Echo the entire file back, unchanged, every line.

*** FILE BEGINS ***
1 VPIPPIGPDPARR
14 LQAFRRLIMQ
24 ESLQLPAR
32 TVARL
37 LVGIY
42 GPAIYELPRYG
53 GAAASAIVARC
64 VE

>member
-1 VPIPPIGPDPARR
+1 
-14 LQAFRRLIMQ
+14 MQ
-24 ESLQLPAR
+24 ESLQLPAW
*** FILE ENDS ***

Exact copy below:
1 VPIPPIGPDPARR
14 LQAFRRLIMQ
24 ESLQLPAR
32 TVARL
37 LVGIY
42 GPAIYELPRYG
53 GAAASAIVARC
64 VE

>member
-1 VPIPPIGPDPARR
+1 
-14 LQAFRRLIMQ
+14 MQ
-24 ESLQLPAR
+24 ESLQLPAW